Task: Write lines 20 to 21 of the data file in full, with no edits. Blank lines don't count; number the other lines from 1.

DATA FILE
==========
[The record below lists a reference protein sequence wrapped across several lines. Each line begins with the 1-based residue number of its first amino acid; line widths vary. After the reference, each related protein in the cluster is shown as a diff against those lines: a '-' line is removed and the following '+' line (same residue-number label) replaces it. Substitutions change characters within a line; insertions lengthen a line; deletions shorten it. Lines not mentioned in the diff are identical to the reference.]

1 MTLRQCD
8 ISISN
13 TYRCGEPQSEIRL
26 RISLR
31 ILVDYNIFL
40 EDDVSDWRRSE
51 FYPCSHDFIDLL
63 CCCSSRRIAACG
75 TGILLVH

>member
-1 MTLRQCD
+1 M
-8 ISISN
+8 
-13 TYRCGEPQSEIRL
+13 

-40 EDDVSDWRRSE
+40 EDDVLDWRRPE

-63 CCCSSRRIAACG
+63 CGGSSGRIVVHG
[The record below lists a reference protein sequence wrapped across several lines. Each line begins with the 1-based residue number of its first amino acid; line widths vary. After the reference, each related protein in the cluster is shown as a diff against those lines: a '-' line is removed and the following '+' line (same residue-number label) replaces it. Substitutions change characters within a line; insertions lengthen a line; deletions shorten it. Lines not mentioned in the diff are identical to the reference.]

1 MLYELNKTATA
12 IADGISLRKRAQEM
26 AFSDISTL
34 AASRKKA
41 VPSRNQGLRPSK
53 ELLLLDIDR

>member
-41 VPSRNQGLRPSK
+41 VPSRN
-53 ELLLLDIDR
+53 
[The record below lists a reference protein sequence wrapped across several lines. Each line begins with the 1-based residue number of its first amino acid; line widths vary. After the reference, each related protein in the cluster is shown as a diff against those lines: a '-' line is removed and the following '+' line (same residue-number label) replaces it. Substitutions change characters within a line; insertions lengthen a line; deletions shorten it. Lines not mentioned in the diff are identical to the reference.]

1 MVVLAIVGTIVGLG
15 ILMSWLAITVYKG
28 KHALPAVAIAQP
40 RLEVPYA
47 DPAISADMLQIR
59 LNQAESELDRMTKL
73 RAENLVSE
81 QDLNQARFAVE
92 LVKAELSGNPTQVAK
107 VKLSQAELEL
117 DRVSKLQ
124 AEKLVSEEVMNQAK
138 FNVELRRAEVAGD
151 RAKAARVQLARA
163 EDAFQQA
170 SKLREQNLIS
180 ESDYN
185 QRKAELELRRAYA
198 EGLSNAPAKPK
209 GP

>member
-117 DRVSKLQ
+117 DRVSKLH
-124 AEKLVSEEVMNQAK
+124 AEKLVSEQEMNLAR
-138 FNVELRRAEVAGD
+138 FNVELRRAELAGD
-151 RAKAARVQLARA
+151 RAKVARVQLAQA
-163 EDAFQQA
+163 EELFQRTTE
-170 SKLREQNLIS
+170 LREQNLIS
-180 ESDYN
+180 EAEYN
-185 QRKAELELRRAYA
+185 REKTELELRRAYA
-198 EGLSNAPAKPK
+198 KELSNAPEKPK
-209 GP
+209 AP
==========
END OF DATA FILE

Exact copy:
-63 CCCSSRRIAACG
+63 CGGSSGRIVVHG